Harriet uses money from an inheritance to found a school for girls, a plot line that provides a shrewd commentary on current anxieties about children and schooling. Boyt was trying to find a school for her own daughter at the time, and there are helpings of satire around both Harriet's ideals and pretensions, and the yummy mummies with their "Hellman's coloured hair" and "pale grey cashmere knitwear".

Boyt, who writes a column about life and fashion in the Financial Times, signals the complex messages that carefully chosen clothes give off. (And the not so complex: one mother sports "a large diamond pavé brooch on her lapel that bore in a pretty italic script the legend Crack Whore".) Such high spirits have a serious purpose, however.

"There is a certain amount of satire about neglected rich kids," she confirms. "Well-off, lively people not really paying attention to their children – I have seen that, and it's not good enough. Neglect can be as bad as abuse. I originally had a sad scene with children being woken up for school by nannies. Somebody told me that the Filipino word for 'poopy' is 'Boris' and I wanted to get that in! But it just didn't belong," she laughs regretfully.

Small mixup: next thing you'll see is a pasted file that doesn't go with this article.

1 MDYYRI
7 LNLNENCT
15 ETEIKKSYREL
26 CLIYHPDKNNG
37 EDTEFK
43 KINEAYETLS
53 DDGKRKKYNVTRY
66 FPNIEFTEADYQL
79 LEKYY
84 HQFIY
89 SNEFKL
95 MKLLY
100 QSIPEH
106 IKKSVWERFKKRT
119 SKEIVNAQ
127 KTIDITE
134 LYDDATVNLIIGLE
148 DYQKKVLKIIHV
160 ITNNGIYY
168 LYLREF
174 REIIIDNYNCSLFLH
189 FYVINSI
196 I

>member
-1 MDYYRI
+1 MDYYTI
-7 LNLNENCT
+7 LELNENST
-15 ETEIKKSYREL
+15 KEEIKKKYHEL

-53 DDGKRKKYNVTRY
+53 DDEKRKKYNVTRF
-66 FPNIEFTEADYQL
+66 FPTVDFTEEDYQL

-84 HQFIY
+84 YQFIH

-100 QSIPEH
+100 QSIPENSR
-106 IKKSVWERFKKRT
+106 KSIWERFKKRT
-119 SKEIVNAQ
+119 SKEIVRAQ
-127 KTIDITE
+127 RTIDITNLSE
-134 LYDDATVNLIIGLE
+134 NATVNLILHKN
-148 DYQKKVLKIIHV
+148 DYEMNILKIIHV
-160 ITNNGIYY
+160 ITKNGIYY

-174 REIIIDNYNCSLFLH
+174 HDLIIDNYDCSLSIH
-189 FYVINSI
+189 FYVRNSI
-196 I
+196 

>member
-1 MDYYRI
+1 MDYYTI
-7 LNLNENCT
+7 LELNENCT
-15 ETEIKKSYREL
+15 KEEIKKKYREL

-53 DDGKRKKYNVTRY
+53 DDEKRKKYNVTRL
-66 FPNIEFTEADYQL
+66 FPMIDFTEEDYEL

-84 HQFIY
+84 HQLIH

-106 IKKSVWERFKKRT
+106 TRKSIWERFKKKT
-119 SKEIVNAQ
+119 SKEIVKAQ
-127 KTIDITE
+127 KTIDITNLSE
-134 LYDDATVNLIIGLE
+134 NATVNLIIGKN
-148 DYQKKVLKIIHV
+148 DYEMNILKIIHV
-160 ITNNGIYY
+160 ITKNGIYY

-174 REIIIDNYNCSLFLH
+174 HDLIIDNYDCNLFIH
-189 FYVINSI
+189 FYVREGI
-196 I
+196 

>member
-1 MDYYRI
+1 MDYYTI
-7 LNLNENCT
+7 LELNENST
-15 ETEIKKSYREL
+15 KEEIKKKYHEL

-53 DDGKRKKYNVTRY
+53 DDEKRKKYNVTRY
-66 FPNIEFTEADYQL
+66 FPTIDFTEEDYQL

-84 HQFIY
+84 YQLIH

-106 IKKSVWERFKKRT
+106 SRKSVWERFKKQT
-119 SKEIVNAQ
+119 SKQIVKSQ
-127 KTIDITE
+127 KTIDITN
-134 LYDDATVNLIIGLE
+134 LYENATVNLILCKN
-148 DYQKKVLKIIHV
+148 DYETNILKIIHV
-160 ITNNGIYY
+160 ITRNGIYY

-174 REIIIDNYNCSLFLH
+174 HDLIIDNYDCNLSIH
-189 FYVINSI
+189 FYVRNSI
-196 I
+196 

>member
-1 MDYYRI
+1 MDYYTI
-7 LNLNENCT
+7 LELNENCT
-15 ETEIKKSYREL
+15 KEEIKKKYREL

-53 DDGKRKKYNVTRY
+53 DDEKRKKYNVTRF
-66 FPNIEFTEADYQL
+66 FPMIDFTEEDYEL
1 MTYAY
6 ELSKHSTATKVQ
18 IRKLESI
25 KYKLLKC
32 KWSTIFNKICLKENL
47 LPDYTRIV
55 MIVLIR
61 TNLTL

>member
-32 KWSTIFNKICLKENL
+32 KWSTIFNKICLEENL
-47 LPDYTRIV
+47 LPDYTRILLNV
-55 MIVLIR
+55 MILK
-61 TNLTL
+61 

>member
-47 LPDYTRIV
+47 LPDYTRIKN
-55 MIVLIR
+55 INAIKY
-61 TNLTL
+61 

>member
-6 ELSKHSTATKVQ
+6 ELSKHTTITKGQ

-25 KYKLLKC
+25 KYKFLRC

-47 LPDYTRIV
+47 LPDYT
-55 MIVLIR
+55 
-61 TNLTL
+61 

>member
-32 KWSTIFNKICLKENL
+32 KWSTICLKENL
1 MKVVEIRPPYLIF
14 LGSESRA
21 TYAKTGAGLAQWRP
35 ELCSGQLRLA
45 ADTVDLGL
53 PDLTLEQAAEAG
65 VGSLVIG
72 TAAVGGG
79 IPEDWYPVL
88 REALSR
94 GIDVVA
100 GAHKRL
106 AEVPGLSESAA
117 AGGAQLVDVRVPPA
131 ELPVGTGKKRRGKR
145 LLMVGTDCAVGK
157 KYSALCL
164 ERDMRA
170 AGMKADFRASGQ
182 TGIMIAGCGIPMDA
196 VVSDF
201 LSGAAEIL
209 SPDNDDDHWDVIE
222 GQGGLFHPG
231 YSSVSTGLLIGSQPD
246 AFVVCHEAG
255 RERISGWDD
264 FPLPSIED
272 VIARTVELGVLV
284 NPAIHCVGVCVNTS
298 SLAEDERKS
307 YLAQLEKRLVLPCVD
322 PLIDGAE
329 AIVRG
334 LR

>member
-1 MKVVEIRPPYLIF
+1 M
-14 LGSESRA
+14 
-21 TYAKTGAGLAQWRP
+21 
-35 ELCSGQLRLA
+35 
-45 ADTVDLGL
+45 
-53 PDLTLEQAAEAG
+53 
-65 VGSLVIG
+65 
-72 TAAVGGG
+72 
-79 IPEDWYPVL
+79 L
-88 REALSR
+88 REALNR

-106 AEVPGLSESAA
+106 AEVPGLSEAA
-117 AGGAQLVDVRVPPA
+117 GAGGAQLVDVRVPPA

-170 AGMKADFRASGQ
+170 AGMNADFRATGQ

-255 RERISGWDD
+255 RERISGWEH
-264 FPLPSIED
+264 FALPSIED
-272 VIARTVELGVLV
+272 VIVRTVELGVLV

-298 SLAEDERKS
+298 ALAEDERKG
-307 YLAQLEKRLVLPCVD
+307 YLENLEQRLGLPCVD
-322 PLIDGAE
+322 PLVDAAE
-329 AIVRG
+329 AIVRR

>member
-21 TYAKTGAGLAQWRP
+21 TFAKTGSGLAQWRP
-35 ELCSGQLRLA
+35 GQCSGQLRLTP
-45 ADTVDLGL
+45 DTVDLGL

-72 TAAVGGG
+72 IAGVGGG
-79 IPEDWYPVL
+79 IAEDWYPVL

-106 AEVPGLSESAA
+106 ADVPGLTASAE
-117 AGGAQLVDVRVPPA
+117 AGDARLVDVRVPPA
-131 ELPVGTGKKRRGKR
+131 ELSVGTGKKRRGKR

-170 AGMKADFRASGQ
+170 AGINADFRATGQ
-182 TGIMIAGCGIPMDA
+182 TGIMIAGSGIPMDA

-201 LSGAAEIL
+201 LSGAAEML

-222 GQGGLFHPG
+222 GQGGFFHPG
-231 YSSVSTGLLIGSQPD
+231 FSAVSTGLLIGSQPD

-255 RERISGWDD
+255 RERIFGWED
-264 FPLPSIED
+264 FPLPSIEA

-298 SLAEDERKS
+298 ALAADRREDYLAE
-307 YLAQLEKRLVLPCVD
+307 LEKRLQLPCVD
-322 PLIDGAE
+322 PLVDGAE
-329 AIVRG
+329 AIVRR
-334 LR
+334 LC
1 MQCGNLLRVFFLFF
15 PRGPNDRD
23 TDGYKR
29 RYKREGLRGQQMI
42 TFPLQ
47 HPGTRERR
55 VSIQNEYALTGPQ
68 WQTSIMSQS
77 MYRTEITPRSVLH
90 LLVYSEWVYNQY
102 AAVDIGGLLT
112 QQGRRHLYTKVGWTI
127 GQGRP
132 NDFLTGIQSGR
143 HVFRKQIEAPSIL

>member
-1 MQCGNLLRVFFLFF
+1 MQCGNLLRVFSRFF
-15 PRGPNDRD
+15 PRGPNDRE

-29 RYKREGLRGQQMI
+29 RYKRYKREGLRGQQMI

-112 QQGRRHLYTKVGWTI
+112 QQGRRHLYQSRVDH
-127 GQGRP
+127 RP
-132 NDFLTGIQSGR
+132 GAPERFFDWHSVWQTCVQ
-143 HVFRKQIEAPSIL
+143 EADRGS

The Small Hours may, she points out, be the only novel ever to have been abandoned halfway through while its author wrote a book about Judy Garland. Boyt's celebrated memoir, My Judy Garland Life, mingled her own life story, tragic in parts, with a passionate account of fandom. The novel, not quite gelling, was put away for a full-scale descent into the drama of the star's life.

"Harriet had to compete with perhaps the most high-spirited, darkest person there's ever been! I also had another baby in the middle of writing it. It must have affected it massively." The novel was completely rewritten five times, and reduced by 40 per cent along the way.

Boyt describes herself as "a good Freudian" when talking about the therapy subplot, but this has a double edge. She is the daughter of the artists Lucian Freud and Suzy Boyt, and half-sister to the fashion designer Bella, the novelist Esther, and the poet Annie Freud. Did she ever feel overshadowed by her famous family? The answer is a firm no: "Because two of my sisters published novels while I was still at university, that was very inspiring – it made it seem that it was something you could do, not a wild and crazy dream," she insists. "Both my parents always worked extremely hard," and they gave her, she says gratefully, "a graft ethic".